Since 1993, the Government of Vietnam has required environmental impact assessments (EIAs) of development projects and large-scale infrastruc- ture after the National Law on Environmental Protection (LEP) was enacted. LEP’s decrees and circulars mandate public consultations in the EIA process. In the 2014 amendment of LEP, the government required public consultations during the preparation of the EIA report until its completion, in order to minimize negative impacts on people and the environment. Project proponents are required to organize public consultations with organizations and affected communities.
These legal provisions for enhanced public partici- pation however do not specify the need to be social- ly inclusive, specifically to include women and other social groups in the public consultations.
What can EIAs gain from women’s participation?
Center for Environment and Community Research (CECR) conducted policy research to investigate the nature, extent, constraints and outcomes of women’s participation in two development project sites in Vietnam. These project sites were the Trung Son Hydropower Project funded by the World Bank and the Phu Hoa Landfill Project supported by the Asian Development Bank. Both projects have undergone EIA processes.
Findings show that women’s participation was virtually absent in the screening, scoping and base- line study stages of the EIA processes in both study sites. Both the World Bank and the Asian Develop- ment Bank did not have explicit guidelines to include diverse women’s groups in these consultations. Women attended public meetings on the social and environmental management plan, but specifical- ly with reference to resettlement plans in both study sites. The participation of women in consultations at the Trung Son hydropower project generated posi- tive and important change: One of the important results of the consultation with the community in the preparation phase led to a change of the resettlement sites in 2 of the 4 communes. The new sites are located in a smaller area but with more fertile land and cleaner water resources.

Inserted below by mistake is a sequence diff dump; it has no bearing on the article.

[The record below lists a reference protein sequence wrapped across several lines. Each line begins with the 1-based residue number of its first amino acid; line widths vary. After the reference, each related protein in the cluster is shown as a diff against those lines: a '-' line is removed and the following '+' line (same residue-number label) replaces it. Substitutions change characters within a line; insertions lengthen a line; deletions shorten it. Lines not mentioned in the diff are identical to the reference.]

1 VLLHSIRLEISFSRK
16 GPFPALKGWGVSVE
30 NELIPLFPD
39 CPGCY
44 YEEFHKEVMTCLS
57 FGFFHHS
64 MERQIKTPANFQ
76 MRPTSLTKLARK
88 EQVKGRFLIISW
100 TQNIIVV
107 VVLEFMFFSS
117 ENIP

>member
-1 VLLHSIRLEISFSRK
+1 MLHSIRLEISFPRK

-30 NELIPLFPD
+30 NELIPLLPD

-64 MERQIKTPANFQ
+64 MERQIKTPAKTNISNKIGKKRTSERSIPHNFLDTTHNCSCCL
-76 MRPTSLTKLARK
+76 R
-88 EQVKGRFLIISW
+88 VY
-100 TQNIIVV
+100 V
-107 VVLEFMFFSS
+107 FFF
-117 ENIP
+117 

The women who participated seemed to have very specific views on environmental issues such as drinking water quality and sources, air pollution and other health issues, while the men are more concerned about land and assets compensation, which were considered the “big” issues.
In the meetings around the Initial Environmental Examination (IEE) of the Phu Hoa Landfill Project, men dominated consultations in both physical presentation and influence. Interviews with both women and men indicated that public participation was perceived as largely a job for men. Women comprised 30% of the participants in this meeting, but they did not voice any opinions.
The barriers to women’s participation in EIA processes in Vietnam are as follows:
- Cultural views that define women to occupy a backseat role in both family and public concerns
- Low awareness on the rights of and need for women’s participation among local authorities, EIA experts and consultants, investors, and donors
- No explicit guidelines on women’s involvement in public participation as well as lack of practices and criteria for inclusive consultation
- Lack of gender and social specialists in consultant teams
- Women in project areas lack skills in discussion, presentation, judgment in consultation
- Access to adequate and thorough information on environmental impacts of a project and other projects in the same area is important to community
Link for download full report: http://cecr.vn/wp-content/uploads/2016/06/EIA-gender-report.pdf